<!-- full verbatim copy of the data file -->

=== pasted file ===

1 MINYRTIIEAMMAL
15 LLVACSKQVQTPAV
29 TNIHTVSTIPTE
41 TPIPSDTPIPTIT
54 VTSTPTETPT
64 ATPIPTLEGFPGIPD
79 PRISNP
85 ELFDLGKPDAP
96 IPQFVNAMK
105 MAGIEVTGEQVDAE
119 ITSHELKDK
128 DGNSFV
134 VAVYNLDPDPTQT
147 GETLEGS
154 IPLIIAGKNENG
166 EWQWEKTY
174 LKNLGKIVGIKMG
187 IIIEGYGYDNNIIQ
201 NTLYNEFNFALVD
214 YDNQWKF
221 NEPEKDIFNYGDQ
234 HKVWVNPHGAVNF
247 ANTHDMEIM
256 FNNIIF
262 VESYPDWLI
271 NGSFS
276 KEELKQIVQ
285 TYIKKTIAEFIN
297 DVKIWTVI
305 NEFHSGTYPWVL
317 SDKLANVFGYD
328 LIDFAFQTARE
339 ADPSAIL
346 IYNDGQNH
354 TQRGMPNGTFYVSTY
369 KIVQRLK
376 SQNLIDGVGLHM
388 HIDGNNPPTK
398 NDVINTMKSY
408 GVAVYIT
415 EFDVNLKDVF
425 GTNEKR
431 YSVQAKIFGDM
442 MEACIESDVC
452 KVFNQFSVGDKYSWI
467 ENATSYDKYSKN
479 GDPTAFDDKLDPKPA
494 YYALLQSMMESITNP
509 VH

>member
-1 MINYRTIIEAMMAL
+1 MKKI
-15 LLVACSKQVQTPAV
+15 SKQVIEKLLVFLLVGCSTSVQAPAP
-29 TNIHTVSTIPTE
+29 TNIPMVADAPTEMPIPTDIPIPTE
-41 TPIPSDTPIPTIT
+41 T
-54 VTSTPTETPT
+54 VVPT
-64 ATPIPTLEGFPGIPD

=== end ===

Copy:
1 MINYRTIIEAMMAL
15 LLVACSKQVQTPAV
29 TNIHTVSTIPTE
41 TPIPSDTPIPTIT
54 VTSTPTETPT
64 ATPIPTLEGFPGIPD
79 PRISNP
85 ELFDLGKPDAP
96 IPQFVNAMK
105 MAGIEVTGEQVDAE
119 ITSHELKDK
128 DGNSFV
134 VAVYNLDPDPTQT
147 GETLEGS
154 IPLIIAGKNENG
166 EWQWEKTY
174 LKNLGKIVGIKMG
187 IIIEGYGYDNNIIQ
201 NTLYNEFNFALVD
214 YDNQWKF
221 NEPEKDIFNYGDQ
234 HKVWVNPHGAVNF
247 ANTHDMEIM
256 FNNIIF
262 VESYPDWLI
271 NGSFS
276 KEELKQIVQ
285 TYIKKTIAEFIN
297 DVKIWTVI
305 NEFHSGTYPWVL
317 SDKLANVFGYD
328 LIDFAFQTARE
339 ADPSAIL
346 IYNDGQNH
354 TQRGMPNGTFYVSTY
369 KIVQRLK
376 SQNLIDGVGLHM
388 HIDGNNPPTK
398 NDVINTMKSY
408 GVAVYIT
415 EFDVNLKDVF
425 GTNEKR
431 YSVQAKIFGDM
442 MEACIESDVC
452 KVFNQFSVGDKYSWI
467 ENATSYDKYSKN
479 GDPTAFDDKLDPKPA
494 YYALLQSMMESITNP
509 VH

>member
-1 MINYRTIIEAMMAL
+1 MKKI
-15 LLVACSKQVQTPAV
+15 SKQVIEKLLVFLLVGCSTSVQAPAP
-29 TNIHTVSTIPTE
+29 TNIPMVADAPTEMPIPTDIPIPTE
-41 TPIPSDTPIPTIT
+41 T
-54 VTSTPTETPT
+54 VVPT
-64 ATPIPTLEGFPGIPD